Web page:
A Covid vaccine is just the jab needed to get the job of horse clinics and horse training back to person to person. Hopefully the vaccine roll out will speed up in time for Spring.   Ever the optimists, the team here at Willowview Hill Farm has made the decision to re-open for hay sales April 1st, along with some new horse training events from May 28th. These announcements were apparently eagerly anticipated by our clientele as video submissions for entering clinics were rapidly received and slots for riding opportunities quickly filled. Our weekend options for clinic giving in 2021 are almost full! If you are able to work on weekday dates we may be able to accommodate Spring and Summer 2 day clinics. Please ask. We are also hoping to attend shows in our coaching capacity as things get under way, and we thank our regular students for their patience over the last 12 months!   Here are details of our WVH Summer Series on Facebook ( please note 2/3 will be held off-site as noted): https

What's New In Dressage Dynamics

Tradition and classicism will always be front and center in the verbiage of dressage trainers but what does it all really mean. Sport versus art, art versus sport. The same difference?     The year of 2020 has heralded changes that almost no-one saw coming to the world of dressage. Cancellation of iconic events such as Hickstead, UK, currently being re-birthed; Olympics in Tokyo re-scheduled for 2021; the Paris 2014 announced location at the grand palace at Versailles; the USEF's decision to negate recognition of one of the largest U.S. equestrian facilities recently constructed in Ocala by denying recognized competition dates to the venue. The list is endless. Clinicians, coaches and competitors all found themselves in transition. Previously constantly on the move literally, whether it was riding or walking circles in an arena giving or receiving instruction, to flying the not so open skies, professionals found their income severely depleted with the inability to reach their clien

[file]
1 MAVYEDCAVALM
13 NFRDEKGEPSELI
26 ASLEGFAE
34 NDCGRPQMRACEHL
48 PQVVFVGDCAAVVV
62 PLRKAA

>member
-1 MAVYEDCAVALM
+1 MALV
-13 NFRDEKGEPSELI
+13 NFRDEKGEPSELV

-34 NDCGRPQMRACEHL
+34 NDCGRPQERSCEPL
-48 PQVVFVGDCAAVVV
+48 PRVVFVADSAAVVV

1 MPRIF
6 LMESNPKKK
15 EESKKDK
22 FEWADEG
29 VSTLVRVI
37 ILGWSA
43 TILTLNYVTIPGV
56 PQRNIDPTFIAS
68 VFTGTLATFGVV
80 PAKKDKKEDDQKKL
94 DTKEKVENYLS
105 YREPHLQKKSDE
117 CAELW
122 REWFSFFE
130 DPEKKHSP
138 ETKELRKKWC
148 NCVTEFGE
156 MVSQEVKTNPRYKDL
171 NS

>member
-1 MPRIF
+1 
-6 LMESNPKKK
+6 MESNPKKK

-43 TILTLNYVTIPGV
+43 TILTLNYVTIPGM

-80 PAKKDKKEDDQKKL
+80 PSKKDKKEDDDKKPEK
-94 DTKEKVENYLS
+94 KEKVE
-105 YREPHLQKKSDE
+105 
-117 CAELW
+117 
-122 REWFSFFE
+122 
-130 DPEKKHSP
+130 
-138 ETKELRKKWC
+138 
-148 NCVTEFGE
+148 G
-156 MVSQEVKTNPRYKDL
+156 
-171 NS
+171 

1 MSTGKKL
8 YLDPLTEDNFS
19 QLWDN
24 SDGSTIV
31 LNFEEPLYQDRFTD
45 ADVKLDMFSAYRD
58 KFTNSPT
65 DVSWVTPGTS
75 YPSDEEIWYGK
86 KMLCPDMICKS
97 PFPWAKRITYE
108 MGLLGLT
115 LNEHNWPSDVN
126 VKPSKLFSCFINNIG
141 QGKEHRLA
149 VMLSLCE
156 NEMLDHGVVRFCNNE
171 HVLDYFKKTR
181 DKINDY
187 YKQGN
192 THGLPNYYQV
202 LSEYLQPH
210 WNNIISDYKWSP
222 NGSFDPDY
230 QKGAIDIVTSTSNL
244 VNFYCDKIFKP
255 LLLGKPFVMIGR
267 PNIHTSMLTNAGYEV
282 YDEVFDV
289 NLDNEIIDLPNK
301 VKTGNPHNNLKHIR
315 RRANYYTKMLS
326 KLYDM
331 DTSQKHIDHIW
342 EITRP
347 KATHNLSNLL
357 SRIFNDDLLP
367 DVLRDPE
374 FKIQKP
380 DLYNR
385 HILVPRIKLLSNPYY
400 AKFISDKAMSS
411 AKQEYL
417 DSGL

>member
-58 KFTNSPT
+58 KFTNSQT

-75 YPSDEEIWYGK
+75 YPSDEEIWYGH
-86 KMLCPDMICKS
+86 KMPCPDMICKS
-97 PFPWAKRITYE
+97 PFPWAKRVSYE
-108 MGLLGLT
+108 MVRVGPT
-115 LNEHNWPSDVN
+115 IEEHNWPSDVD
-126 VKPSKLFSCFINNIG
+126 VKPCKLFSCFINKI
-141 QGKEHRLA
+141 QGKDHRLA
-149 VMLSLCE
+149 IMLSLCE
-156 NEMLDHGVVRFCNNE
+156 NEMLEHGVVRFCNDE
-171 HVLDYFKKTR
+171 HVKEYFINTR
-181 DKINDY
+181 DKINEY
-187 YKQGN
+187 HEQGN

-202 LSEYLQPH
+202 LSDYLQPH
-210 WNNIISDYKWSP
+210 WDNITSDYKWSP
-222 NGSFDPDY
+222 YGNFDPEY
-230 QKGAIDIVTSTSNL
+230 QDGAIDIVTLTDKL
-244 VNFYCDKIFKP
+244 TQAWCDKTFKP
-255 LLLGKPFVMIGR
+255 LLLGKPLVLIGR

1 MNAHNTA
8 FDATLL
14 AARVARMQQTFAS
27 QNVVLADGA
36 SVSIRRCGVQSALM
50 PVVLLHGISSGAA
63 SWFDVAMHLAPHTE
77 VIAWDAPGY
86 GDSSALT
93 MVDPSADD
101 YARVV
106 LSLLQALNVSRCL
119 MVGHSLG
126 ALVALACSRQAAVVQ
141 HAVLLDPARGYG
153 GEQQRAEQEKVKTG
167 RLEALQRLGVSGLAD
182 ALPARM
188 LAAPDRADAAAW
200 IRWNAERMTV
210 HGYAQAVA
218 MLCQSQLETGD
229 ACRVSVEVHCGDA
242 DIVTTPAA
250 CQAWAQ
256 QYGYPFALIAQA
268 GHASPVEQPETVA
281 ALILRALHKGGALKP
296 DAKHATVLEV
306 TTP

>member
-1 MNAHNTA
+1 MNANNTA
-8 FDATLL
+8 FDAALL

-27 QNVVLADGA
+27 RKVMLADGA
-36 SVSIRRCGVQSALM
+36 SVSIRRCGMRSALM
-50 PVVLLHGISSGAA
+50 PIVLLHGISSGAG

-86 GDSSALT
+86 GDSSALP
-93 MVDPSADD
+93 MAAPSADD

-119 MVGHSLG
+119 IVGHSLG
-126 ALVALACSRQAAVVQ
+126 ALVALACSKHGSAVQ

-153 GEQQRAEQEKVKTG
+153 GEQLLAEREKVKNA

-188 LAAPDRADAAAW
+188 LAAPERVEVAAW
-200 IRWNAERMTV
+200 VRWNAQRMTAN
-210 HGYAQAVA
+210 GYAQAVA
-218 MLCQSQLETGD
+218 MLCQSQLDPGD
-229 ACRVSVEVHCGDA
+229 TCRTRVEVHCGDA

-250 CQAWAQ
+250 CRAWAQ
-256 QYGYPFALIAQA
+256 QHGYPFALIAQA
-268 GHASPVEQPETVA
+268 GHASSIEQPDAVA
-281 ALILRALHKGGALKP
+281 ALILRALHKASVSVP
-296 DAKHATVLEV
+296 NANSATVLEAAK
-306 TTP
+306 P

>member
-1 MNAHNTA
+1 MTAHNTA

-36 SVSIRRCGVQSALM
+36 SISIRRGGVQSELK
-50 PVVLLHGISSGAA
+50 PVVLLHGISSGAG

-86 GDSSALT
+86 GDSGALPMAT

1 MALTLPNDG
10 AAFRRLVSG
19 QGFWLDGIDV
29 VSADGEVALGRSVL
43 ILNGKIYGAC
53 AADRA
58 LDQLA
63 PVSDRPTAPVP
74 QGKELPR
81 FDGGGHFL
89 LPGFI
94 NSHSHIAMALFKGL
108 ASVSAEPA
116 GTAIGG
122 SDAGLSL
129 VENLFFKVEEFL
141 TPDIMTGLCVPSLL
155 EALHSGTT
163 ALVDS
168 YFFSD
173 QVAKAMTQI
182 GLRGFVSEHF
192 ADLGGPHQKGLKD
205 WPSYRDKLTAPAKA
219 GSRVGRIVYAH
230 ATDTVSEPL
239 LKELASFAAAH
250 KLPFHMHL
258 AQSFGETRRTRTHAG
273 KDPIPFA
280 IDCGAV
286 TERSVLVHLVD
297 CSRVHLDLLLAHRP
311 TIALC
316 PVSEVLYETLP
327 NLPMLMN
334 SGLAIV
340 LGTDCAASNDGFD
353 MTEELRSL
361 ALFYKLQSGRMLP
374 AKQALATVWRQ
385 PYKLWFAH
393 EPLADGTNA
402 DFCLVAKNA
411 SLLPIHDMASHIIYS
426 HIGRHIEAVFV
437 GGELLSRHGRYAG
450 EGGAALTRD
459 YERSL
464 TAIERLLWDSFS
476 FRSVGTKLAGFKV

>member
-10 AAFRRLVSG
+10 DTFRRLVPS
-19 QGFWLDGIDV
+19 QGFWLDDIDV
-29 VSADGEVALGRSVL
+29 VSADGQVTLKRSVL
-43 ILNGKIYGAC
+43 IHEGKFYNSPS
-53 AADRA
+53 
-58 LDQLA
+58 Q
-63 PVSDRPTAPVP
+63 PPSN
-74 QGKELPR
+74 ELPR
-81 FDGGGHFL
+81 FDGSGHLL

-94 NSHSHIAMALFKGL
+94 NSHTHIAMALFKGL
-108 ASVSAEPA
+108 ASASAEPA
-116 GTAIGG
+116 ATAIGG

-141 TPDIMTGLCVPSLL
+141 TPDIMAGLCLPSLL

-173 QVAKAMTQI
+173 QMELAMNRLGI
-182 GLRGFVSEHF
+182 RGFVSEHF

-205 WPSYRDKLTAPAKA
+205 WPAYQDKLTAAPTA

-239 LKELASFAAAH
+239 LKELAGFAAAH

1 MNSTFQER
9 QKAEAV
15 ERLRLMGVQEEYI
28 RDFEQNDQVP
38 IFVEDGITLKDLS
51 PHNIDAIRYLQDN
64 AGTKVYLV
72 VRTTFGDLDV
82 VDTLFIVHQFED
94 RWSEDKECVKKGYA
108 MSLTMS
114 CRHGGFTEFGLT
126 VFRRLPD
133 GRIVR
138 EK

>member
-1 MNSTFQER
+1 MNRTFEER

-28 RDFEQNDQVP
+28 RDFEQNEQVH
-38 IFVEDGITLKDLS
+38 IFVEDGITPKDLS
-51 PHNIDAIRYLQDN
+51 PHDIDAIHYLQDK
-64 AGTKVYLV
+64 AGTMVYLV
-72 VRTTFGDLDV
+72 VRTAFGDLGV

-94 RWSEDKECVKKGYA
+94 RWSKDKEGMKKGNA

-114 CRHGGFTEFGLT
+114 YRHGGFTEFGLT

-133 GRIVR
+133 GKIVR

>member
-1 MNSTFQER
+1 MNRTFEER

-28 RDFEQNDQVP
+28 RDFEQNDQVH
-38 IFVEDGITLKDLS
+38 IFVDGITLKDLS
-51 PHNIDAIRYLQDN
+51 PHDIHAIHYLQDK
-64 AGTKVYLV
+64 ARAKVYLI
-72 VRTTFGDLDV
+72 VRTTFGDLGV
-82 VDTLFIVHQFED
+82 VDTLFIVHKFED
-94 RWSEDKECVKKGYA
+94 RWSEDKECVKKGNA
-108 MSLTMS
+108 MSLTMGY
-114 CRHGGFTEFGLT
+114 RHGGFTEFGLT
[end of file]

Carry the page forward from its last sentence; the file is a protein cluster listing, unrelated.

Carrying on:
What Olympians Know That Maybe You Don't

    Like many professional trainers, I've spent a fair amount of time during my career both listening from chairs and taking direct instruction in the saddle with Olympic level clinicians. I've also been blessed to have friends that compete at this iconic level in other sports such as rowing and swimming. My time spent with these bright stars of international sport has always been highly educational and I have always been fascinated by how they manage to achieve their heady levels of success.   Whatever the sport, the answers are similar. I thought it might be helpful to share what I've learned here in my blog, as amazingly the attributes needed to achieve your goals are surprisingly simple to master once you have the keys. 1. Accept Mistakes This may be a bit harder for some folks than others. The ability to accept mistakes is hard for those that are perfectionists at heart. In my clinic giving role I have seen many riders that exhibit the signature of being over-achievers

When Your New Horse Goes Wrong

The arrival of your newly acquired horse is a special moment that you will never forget. How smoothly things go after your horse steps off the trailer is in large part up to you.                                       Akiko and Gambol's Genevieve It's typical for horses that have not had much exposure off the farm where they were born to exhibit much anxiety when they find themselves in the hands of new people at a strange and foreign location with different horses in the vicinity. Introducing a horse to anything new should be done slowly and with every effort to take things step by step so as not to heighten anxiety, and done in such a manner that encourages trust. Horses do not do bad things with intent, they do not plot and plan to be difficult. They are simply looking for guidance as to what they are supposed to do and seek ways to feel safe. Many people consider themselves more 'experienced' in training horses than they truly are when it comes to understanding the e